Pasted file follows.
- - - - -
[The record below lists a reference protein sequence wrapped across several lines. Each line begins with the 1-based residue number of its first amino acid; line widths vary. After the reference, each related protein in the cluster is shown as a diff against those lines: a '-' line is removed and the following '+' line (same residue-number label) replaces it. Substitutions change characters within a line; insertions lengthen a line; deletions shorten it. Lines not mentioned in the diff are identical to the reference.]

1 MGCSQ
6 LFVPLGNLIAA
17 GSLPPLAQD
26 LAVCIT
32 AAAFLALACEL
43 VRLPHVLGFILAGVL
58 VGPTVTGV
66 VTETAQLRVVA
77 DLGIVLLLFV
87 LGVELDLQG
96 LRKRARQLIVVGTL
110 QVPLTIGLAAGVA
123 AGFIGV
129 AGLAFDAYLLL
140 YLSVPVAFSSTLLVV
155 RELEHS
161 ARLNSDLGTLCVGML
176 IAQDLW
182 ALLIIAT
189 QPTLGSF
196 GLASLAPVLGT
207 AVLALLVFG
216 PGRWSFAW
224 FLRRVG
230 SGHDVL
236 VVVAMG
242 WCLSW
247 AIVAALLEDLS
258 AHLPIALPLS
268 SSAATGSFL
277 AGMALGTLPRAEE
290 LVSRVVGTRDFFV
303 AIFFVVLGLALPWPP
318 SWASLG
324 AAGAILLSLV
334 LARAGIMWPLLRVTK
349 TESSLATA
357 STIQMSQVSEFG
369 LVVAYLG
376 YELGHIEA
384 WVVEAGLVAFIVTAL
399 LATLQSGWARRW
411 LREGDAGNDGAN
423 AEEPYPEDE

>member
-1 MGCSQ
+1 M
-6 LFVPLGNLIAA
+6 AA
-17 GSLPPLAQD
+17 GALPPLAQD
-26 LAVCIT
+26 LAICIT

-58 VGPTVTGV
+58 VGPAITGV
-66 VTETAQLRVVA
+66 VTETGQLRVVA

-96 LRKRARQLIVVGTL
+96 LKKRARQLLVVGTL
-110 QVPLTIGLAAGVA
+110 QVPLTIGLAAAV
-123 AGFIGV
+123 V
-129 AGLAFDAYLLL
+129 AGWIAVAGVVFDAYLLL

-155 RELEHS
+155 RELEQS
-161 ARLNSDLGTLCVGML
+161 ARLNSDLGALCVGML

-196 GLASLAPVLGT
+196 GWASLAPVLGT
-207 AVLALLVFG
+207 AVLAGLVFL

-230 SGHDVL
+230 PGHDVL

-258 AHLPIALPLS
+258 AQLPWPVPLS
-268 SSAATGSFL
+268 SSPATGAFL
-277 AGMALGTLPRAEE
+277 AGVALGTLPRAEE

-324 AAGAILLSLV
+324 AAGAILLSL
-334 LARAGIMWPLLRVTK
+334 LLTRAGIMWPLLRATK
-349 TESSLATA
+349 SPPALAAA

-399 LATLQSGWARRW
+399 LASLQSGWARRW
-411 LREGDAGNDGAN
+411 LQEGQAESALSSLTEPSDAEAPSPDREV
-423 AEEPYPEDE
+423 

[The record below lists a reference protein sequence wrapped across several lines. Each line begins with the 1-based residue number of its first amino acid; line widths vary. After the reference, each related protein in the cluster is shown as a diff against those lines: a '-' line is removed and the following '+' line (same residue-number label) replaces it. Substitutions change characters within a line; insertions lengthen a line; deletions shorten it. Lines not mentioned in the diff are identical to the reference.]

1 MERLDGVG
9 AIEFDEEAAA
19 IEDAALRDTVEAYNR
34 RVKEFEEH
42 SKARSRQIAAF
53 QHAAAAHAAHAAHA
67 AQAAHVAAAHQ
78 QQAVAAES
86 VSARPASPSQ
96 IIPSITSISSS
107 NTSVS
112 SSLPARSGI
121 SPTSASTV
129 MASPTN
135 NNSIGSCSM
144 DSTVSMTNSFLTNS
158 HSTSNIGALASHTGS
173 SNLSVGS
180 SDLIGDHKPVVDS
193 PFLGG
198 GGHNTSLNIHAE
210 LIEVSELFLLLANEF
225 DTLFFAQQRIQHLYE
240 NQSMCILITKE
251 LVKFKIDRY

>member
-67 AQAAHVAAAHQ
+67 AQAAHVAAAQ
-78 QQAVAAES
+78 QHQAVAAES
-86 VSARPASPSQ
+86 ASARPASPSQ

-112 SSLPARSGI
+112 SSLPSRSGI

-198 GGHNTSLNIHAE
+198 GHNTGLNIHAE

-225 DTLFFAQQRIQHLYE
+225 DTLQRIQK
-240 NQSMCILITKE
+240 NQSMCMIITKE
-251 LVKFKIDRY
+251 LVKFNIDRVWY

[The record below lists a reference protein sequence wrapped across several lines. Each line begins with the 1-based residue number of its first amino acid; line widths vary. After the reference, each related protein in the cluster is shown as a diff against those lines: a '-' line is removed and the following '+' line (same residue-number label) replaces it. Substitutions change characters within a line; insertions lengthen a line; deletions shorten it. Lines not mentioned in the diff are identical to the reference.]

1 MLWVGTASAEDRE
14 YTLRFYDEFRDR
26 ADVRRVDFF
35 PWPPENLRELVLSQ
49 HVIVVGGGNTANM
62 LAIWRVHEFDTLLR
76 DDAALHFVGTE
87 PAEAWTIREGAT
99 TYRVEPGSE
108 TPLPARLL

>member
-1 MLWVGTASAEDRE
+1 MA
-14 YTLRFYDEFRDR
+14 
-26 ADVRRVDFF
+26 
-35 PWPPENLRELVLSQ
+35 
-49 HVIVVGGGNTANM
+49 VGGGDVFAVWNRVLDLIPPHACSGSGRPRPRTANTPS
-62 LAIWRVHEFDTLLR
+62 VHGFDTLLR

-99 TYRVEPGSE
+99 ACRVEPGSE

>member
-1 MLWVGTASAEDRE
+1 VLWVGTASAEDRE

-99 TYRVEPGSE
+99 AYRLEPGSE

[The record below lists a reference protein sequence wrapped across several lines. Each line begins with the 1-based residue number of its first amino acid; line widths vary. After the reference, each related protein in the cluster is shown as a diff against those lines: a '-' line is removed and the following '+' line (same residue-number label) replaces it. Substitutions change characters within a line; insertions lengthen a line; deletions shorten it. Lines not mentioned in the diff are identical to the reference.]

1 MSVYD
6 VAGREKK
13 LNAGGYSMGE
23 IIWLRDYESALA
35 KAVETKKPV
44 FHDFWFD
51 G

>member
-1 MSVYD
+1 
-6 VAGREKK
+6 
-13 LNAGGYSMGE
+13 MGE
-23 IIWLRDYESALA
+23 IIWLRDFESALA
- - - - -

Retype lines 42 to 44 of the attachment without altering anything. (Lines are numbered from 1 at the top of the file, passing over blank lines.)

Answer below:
384 WVVEAGLVAFIVTAL
399 LATLQSGWARRW
411 LREGDAGNDGAN